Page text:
However, it does seem that the Tory party under Cameron, and to a lesser extent Clegg’s Lib Dems, are becoming aware of just how badly the Left-based post-war consensus on social policy has so badly damaged this country and are making slow hesitant steps towards seeing if they can rectify some of it. The Labour party though faces an even greater loss of identity, and therefore purpose if it ever realises that its social policies are as deeply flawed and unworkable as its economic notions. Even now it has trouble creating a coherent identity, if it loses this the last of its philosophical underpinnings then it surely must cease to exist as a leftwing (however vaguely) party. Not that I – for one – would shed any tears over that… not any more.



Wednesday, July 16, 2008

Normal Times

Sometimes… sometimes it can all seem a little too much like a dream. Sometimes dreams can all seem a bit too real too. Normally, though, we know the difference, we can tell where the dreams end and where the world begins.



Normally.



Normally too, though, it never seems as though we are not living normal lives in normal times. I sometimes wonder if there has even been anyone who felt they were living in normal times. I do sometimes catch myself thinking that if it wasn’t for this natural catastrophe, or that political situation, or that problem with work or at home, or if the economy turned the corner, or – well, you know - one of the thousand shocks that the flesh is heir to… then maybe… just maybe… these would be normal times too.

Tuesday, July 15, 2008

Fascination

It was always the fascination with small things that held her; the shape of a leaf, the pattern of a shell. The smaller the thing and the more intricate its design the more fascinated she was. She collected things she found on her long solitary walks in fields, woods and on beaches. Wherever the family went, she would set off on her own looking for the small and the intricate.

She had no interest in the man-made world of amusement parks. She liked the natural world. While her sisters and brother would all rush for the amusements and rides, she would set off for things like animals in the zoo, or fossil collections.

Monday, July 14, 2008

Monday Poem: Salvation

[Every Monday (until I run out of them), I’m posting a poem of mine that has fallen out from the submission process for some reason. In most cases, it will be one where I’ve received no response to my submission for at well over a year or more. Maybe the magazine I submitted them to has folded, the submission was lost in the post, or whatever. So, these poems can be seen as lost, orphans, of uncertain status, or something like that.]

These poems are also posted to ABCTales.



Salvation



We do not need to wait for signs these days,

we’ve seen the stars are distant, further still

than distance we can know and reach out for.

They are no longer watchers over us

and all our insignificant small lives.



How this became a day, and not the end

of everything is no great mystery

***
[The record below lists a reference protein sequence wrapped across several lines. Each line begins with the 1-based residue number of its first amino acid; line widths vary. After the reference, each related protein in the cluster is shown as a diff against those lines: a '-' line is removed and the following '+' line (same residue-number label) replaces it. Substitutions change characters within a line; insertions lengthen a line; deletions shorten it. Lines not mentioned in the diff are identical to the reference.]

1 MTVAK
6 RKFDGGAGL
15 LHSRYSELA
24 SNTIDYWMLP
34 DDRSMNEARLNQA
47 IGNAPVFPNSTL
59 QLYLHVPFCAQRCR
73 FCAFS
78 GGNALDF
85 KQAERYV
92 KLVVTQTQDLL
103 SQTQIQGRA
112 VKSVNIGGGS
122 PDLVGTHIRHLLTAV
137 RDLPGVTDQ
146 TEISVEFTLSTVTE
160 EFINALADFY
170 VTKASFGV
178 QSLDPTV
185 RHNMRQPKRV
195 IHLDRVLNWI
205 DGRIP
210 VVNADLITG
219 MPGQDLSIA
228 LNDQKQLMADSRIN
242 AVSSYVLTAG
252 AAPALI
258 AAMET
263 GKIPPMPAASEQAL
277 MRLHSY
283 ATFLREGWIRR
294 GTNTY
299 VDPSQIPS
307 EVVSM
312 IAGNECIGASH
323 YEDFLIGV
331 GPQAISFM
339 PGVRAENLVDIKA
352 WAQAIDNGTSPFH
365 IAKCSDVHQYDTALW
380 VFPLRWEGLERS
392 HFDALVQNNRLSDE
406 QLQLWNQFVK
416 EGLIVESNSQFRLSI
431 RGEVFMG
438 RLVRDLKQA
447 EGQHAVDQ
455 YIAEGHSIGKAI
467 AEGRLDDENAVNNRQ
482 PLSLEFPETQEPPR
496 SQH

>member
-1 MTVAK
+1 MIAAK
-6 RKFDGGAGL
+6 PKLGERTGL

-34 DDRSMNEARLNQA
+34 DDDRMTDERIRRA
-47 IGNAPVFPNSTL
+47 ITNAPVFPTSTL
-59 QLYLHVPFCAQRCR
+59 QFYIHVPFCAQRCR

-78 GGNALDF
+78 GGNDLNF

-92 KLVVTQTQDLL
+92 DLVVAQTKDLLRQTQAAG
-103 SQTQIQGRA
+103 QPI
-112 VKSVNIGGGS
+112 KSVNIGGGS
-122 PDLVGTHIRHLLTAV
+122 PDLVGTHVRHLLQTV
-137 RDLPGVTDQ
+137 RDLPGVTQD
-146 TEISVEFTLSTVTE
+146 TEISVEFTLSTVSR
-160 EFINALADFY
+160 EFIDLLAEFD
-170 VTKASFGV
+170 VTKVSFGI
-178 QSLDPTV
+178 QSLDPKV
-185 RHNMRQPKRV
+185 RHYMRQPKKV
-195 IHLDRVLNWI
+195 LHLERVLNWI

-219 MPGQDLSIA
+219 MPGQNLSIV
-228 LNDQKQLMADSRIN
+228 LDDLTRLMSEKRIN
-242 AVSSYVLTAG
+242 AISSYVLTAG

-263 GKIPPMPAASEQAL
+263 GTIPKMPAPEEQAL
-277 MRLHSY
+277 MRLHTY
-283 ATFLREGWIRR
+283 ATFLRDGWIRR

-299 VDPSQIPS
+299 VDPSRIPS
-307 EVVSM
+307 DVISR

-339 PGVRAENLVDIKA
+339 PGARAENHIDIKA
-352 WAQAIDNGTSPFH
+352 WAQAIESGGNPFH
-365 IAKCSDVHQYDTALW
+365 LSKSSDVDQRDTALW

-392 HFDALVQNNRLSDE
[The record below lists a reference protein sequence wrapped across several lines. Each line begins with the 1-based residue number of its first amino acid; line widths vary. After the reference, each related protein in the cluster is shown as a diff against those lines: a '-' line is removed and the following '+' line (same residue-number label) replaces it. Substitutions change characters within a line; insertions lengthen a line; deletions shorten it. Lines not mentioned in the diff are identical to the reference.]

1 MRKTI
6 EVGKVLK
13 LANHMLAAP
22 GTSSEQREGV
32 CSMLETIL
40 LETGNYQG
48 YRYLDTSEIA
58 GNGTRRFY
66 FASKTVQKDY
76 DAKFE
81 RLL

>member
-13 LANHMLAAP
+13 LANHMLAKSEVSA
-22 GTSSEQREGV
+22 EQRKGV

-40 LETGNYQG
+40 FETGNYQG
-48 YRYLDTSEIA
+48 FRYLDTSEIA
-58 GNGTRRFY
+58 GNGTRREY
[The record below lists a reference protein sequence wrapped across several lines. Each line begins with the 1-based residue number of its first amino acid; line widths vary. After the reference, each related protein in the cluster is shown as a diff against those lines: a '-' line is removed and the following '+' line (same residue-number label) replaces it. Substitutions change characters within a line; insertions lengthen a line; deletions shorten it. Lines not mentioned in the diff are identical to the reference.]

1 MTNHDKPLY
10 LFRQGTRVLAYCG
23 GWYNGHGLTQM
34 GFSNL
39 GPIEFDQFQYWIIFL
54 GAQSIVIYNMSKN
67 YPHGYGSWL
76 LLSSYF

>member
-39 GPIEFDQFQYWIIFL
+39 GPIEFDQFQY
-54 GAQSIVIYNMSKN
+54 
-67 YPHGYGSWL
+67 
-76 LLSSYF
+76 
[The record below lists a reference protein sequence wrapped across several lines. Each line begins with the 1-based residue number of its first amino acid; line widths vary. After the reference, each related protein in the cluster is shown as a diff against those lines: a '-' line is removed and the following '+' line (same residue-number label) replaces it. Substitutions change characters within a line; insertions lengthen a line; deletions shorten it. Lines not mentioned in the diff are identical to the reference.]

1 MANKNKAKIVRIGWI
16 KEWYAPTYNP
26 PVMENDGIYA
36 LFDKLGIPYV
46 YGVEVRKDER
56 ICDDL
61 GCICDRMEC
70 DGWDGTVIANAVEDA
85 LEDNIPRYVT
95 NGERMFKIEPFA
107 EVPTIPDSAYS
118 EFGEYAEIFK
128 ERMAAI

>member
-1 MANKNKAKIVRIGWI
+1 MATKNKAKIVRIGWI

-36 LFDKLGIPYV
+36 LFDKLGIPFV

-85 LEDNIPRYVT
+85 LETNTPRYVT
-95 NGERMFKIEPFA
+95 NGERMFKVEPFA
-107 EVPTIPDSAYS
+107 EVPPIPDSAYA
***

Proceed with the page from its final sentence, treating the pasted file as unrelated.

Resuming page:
requiring sacrifice. Beginning day

does not need freshly running blood to stain

the dawn a deeper red, a life for life.



We should have turned away, just walked away

so long ago. All children have to leave

behind the comforting reassurance

of myth and fable, learning that the truth

has not got any special places, lands,

no get-out clauses and no chosen ones.



There are no questions answered only by

petition, nothing out there watching all

to prostrate for, to counter some deep sense

of insignificance and central place

in this our solitary universe.



Do not believe salvation saves the soul

except through reason, wisdom and the mind.

A coming towards understanding all

and knowing understanding can’t know all.

Do not expect the touch of miracles,

and then you will know surprise, wonder and

the true real beauty taking us beyond.



Don’t waste your life on praying hopelessly

for salvation beyond this life and world,

beyond the possible, beyond the real.

Do not let go of life and waste your time

on chasing after ghosts through empty skies.









Sunday, July 13, 2008

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Friday, July 11, 2008

From The Archive: General Election Does Some Good

From The Archive is a special Friday feature. It features posts from my earlier (now-deleted) blog: Stuff & Nonsense and a few items from previous versions of A Tangled Rope that I feel deserve reprinting here, mainly as a way of archiving them. The dates are only approximate, I’m afraid, and there is a possibility that some links may no longer work (although, I will try to remember to test the links before republishing the piece).


General Election Does Some Good - 15/04/2005


Maybe the General Election campaign will be worthwhile, after all, if it means that the utterly stupid proposal to outlaw incitement to religious hatred has been dropped. Although, the article above does imply that the danger has not gone away (but whether the comment by 'Home Office Minister Baroness Scotland' is just a ruse t keep the Muslims onside during the election, we'll have to wait and see).


The obvious flaw in the legislation - that religion is a belief and therefore - at least in theory, changeable - unlike race which is a fact and unchangeable, has been gone over many times, and is so obviously correct that it is hard to see how anyone can still argue for the proposition anymore.